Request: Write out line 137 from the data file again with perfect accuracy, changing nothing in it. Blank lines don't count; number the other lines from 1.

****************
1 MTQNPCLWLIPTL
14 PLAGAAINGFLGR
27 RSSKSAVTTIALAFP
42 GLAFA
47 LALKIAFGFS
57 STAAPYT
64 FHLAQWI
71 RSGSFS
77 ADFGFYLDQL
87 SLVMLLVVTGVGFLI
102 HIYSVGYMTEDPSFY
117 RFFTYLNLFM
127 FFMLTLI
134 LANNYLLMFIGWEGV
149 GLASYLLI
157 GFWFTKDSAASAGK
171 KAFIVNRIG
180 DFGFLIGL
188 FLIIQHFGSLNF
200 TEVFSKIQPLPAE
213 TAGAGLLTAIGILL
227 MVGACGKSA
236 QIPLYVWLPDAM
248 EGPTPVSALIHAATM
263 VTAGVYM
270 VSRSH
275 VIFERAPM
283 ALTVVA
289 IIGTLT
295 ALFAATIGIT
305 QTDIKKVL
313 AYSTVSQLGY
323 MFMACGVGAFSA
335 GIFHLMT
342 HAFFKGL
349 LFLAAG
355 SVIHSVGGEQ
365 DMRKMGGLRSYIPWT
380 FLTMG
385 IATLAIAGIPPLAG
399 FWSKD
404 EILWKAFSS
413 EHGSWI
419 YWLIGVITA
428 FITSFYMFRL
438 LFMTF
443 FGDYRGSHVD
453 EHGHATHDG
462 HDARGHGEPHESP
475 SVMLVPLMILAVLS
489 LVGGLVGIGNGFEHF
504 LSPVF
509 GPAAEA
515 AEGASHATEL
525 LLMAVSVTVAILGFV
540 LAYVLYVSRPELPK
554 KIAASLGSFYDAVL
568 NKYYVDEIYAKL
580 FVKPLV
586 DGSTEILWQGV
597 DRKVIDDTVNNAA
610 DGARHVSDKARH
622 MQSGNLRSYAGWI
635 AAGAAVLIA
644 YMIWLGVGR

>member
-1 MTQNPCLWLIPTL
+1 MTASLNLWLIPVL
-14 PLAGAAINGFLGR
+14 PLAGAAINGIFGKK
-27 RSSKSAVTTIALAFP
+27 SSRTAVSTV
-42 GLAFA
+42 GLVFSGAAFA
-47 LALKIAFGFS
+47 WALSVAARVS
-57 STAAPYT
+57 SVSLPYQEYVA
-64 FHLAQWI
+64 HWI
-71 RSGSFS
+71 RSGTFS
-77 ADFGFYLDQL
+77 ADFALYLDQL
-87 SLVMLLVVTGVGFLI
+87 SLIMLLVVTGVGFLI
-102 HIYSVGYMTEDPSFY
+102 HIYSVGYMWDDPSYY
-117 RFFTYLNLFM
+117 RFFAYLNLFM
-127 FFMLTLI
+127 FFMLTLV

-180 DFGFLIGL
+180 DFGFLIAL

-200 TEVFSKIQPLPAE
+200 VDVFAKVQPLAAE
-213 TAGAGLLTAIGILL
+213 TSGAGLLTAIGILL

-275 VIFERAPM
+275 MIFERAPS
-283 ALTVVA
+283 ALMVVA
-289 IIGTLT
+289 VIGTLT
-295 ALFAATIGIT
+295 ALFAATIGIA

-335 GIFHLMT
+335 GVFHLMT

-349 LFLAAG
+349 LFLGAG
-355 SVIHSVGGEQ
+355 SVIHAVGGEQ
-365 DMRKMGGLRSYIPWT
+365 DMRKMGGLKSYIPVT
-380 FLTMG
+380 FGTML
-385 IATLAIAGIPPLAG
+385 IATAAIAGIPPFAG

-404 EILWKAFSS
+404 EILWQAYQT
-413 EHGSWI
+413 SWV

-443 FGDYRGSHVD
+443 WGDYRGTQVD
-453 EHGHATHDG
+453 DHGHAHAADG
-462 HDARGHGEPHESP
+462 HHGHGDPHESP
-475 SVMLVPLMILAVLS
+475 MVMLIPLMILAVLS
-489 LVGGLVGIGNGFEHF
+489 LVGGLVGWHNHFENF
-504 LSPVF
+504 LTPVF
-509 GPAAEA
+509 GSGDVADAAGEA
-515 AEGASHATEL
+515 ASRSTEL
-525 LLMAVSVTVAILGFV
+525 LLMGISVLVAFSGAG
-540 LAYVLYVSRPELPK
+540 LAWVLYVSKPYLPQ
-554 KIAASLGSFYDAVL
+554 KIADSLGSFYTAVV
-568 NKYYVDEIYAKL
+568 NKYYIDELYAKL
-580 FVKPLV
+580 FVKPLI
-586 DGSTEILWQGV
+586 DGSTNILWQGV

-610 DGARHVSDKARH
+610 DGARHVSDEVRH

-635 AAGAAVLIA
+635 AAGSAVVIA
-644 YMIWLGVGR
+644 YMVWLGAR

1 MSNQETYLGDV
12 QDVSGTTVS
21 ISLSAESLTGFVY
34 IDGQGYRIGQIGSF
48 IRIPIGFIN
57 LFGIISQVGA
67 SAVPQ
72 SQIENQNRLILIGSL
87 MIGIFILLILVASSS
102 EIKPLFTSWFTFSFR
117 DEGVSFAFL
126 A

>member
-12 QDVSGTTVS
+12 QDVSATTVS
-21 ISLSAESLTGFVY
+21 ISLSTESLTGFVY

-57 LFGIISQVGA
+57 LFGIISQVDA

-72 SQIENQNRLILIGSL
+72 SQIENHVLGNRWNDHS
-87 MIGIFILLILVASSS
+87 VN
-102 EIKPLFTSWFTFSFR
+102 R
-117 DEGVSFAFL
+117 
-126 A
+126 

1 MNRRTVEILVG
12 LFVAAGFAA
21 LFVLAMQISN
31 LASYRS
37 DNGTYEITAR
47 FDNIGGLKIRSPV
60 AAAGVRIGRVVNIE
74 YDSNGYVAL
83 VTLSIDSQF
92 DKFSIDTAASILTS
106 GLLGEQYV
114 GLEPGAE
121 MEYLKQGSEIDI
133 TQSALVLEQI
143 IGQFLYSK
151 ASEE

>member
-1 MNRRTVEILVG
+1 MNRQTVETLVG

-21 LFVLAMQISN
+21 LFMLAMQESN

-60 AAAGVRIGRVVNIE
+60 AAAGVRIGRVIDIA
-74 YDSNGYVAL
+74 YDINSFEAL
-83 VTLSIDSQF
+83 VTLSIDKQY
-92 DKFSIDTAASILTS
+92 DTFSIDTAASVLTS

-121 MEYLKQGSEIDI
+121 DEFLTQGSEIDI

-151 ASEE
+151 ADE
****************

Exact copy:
-515 AEGASHATEL